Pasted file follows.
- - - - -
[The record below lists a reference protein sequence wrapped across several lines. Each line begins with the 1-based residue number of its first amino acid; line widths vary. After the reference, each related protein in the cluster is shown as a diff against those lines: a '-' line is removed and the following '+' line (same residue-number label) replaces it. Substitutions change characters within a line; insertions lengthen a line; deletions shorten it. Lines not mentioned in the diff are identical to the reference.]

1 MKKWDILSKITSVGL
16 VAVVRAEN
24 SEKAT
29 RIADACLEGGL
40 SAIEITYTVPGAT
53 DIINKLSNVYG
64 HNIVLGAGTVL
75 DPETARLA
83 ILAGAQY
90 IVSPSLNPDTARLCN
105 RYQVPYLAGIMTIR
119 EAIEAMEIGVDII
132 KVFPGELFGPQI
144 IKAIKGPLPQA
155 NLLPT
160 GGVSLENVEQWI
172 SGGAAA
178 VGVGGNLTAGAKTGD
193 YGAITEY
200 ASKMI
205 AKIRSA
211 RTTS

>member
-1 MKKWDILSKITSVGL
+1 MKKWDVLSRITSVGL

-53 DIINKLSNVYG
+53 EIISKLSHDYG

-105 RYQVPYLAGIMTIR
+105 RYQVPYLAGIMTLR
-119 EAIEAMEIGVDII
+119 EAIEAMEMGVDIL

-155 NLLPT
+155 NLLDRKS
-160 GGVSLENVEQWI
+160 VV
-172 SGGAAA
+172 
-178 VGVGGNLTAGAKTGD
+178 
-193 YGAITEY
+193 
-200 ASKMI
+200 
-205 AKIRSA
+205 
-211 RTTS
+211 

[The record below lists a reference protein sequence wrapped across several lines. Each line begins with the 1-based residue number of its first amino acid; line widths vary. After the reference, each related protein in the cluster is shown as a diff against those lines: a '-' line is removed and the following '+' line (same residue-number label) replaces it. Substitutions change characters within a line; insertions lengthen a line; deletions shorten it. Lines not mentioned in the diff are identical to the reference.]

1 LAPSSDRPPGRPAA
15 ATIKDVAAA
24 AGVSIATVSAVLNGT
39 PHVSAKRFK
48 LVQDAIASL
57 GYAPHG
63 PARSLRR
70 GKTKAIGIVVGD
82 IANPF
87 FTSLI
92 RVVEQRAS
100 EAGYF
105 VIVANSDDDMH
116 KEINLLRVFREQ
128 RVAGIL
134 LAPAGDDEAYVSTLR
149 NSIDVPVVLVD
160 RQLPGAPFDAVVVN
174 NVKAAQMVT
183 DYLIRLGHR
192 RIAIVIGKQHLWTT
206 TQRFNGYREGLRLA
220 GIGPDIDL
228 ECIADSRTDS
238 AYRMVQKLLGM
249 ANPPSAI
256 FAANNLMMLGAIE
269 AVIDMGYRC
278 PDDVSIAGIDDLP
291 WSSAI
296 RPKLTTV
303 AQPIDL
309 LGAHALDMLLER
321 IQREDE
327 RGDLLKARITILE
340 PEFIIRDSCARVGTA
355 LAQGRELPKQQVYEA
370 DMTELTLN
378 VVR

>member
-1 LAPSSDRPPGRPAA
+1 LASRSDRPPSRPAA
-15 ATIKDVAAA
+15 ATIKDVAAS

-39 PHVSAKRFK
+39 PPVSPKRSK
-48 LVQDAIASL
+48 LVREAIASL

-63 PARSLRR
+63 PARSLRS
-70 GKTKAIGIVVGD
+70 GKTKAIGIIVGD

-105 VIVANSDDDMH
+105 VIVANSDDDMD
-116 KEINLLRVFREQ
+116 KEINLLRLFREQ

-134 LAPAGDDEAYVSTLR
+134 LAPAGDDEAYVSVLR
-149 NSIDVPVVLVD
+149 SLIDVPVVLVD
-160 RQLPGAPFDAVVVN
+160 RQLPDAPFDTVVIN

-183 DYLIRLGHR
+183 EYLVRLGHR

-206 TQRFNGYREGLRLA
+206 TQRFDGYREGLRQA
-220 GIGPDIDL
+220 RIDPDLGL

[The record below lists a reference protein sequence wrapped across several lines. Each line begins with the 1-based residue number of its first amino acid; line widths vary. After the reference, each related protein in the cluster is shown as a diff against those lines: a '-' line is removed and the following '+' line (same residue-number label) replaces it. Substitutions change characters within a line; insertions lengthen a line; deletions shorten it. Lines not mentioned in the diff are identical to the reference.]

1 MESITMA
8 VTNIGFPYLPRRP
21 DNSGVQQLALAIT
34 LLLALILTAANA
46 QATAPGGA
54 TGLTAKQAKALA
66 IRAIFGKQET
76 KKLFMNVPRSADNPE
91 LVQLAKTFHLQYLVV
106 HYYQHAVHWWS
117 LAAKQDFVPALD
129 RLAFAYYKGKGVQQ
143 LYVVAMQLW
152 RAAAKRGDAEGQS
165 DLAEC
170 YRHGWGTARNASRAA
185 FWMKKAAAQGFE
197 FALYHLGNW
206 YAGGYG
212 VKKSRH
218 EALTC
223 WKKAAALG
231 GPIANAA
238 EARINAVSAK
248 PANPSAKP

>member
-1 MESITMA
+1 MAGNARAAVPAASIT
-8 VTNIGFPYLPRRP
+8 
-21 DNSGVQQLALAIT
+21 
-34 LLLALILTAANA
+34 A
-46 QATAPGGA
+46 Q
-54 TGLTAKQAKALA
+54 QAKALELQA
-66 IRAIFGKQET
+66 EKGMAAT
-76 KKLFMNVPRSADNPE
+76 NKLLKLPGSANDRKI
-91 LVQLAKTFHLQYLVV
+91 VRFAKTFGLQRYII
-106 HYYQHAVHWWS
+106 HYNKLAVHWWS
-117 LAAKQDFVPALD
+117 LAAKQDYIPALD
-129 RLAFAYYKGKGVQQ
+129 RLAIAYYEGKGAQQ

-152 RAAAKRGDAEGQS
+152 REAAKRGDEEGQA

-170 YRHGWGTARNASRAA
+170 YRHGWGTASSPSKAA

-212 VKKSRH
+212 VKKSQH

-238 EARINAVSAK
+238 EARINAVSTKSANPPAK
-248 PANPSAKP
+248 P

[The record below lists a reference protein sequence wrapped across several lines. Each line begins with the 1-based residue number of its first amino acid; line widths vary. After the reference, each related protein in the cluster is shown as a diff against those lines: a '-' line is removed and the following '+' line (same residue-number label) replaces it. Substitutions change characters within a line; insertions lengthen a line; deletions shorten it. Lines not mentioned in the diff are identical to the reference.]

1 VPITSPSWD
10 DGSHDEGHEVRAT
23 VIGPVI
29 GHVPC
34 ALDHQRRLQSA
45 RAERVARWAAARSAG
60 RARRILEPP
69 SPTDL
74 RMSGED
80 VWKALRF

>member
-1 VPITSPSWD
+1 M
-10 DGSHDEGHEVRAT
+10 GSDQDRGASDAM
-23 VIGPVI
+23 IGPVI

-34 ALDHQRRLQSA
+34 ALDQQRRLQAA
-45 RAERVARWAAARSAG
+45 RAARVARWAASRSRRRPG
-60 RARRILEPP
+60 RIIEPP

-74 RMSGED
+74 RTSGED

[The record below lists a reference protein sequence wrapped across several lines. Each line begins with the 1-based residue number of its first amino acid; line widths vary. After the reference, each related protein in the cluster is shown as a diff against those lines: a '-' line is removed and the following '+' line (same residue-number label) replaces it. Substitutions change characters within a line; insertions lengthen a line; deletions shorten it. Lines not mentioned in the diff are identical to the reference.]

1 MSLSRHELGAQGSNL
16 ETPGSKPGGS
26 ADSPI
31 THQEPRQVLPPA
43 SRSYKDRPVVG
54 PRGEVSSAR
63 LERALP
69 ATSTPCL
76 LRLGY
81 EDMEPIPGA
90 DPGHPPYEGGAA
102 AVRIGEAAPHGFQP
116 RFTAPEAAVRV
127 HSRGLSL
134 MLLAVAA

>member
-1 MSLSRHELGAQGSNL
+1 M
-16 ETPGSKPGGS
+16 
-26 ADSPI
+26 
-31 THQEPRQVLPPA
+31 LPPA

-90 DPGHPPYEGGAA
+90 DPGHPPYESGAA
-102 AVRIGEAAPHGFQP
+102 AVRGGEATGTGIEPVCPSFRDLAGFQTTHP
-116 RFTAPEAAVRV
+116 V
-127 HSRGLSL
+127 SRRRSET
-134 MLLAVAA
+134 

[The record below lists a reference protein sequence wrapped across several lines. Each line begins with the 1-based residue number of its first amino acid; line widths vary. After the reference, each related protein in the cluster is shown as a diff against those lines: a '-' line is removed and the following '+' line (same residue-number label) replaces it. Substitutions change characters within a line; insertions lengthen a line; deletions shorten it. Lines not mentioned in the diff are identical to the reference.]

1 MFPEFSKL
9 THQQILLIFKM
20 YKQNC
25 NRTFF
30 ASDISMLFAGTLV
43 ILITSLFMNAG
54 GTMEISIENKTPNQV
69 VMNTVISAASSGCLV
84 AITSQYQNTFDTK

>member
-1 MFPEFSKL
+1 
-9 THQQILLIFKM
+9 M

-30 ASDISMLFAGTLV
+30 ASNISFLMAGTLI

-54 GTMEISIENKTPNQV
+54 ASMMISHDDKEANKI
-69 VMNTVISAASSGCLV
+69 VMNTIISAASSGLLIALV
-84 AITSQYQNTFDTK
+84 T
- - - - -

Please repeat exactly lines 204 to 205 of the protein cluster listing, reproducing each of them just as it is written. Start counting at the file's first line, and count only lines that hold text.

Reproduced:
+74 RTSGED

[The record below lists a reference protein sequence wrapped across several lines. Each line begins with the 1-based residue number of its first amino acid; line widths vary. After the reference, each related protein in the cluster is shown as a diff against those lines: a '-' line is removed and the following '+' line (same residue-number label) replaces it. Substitutions change characters within a line; insertions lengthen a line; deletions shorten it. Lines not mentioned in the diff are identical to the reference.]